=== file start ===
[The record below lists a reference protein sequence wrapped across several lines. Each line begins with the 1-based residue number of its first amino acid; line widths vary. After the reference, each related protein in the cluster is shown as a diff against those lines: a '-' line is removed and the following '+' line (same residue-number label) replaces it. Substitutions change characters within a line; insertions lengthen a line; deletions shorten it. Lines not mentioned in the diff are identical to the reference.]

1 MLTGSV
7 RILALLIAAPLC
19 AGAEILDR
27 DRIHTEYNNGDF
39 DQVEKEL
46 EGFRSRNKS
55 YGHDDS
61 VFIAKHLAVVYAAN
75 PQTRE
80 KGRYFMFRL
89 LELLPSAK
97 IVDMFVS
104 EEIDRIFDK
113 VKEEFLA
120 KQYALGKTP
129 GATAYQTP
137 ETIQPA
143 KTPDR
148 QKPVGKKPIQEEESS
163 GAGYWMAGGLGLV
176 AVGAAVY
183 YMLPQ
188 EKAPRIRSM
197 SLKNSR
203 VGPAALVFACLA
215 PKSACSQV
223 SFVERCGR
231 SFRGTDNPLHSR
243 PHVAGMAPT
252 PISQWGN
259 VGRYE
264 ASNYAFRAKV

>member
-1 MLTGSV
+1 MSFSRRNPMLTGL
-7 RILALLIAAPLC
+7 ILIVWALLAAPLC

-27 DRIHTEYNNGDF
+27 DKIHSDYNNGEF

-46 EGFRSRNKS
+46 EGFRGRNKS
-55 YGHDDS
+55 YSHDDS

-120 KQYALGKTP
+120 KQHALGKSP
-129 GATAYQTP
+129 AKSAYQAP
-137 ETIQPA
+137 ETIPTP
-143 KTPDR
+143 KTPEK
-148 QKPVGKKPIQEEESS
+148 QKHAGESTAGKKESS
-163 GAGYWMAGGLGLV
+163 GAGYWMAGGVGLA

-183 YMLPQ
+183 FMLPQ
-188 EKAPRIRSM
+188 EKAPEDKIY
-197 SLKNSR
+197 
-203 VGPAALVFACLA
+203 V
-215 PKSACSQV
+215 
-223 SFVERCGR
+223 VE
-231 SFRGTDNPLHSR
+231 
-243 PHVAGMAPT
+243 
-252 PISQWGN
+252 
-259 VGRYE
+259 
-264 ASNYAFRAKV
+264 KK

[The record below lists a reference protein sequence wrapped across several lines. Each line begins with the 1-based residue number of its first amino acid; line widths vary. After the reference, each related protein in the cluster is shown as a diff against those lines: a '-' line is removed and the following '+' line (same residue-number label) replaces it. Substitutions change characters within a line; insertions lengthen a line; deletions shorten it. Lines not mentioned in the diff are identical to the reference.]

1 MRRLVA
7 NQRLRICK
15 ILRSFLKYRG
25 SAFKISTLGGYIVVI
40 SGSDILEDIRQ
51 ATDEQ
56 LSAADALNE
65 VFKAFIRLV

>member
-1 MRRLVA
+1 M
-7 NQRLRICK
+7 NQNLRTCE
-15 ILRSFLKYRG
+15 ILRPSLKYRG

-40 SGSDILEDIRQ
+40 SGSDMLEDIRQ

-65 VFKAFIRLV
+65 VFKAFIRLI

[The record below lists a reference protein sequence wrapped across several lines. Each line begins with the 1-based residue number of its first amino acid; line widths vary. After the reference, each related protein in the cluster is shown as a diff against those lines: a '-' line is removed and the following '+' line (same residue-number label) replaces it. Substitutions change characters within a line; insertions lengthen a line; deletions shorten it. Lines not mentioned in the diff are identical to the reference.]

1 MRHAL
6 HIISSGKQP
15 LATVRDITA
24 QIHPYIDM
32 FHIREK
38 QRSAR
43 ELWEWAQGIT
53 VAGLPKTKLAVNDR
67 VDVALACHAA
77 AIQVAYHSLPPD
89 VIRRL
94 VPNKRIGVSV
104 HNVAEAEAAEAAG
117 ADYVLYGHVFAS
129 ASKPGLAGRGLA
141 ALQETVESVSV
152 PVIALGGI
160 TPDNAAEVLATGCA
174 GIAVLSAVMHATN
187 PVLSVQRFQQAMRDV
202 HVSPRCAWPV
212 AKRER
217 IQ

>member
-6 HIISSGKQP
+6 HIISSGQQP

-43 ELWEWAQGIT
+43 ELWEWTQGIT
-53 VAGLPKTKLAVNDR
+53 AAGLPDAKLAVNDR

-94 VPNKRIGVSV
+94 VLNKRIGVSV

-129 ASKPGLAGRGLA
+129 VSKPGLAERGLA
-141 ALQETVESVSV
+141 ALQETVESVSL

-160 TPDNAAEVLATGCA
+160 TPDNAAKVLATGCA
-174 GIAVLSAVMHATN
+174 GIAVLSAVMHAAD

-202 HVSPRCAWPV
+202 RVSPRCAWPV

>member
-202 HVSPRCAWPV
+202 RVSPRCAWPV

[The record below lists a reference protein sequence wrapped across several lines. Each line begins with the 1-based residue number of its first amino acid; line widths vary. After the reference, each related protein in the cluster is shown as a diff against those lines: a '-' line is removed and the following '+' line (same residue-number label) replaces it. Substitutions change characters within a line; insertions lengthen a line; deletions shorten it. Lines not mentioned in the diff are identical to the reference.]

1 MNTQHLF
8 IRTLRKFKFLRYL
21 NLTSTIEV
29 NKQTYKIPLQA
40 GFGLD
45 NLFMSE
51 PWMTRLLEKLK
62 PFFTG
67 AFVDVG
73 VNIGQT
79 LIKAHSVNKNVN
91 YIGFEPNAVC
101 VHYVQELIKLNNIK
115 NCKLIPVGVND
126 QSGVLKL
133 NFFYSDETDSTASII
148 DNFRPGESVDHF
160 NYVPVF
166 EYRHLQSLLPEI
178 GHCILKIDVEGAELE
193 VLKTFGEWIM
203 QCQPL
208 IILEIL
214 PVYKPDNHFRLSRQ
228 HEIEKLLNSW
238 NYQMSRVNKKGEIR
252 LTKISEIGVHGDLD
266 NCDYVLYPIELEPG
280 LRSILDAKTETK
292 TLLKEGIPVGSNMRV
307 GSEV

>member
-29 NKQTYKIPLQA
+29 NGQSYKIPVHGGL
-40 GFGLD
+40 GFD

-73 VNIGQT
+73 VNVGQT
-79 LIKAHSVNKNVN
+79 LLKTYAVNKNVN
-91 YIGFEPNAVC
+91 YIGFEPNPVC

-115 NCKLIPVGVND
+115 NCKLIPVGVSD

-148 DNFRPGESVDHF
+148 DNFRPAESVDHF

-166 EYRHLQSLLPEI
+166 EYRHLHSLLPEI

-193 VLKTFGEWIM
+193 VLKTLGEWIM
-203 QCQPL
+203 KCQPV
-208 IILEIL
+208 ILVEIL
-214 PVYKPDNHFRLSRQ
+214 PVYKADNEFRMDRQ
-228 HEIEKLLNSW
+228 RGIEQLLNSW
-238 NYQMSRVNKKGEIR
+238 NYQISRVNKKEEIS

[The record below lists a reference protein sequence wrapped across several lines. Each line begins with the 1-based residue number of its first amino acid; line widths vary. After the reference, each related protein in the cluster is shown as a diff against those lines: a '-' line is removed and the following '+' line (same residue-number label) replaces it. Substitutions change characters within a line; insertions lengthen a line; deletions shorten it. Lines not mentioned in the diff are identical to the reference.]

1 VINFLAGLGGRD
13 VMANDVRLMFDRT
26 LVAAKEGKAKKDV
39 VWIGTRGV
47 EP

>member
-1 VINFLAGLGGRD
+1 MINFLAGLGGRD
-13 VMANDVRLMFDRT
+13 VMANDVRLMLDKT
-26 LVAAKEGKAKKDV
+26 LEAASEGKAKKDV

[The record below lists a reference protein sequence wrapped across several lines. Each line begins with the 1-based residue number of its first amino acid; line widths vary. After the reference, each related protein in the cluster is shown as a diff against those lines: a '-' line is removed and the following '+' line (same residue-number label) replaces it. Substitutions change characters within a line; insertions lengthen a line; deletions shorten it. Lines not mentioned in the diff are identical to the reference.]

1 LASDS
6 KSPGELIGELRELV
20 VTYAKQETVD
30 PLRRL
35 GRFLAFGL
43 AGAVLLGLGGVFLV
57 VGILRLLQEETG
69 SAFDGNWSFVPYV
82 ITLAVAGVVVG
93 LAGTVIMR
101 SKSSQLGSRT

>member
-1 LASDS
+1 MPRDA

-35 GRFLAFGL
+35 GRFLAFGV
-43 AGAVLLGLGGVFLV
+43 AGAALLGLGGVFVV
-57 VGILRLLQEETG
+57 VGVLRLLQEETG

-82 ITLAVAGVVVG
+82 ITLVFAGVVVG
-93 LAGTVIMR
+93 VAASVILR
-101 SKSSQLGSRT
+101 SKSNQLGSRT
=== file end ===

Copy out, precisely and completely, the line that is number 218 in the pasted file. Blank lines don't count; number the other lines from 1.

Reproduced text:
+26 LEAASEGKAKKDV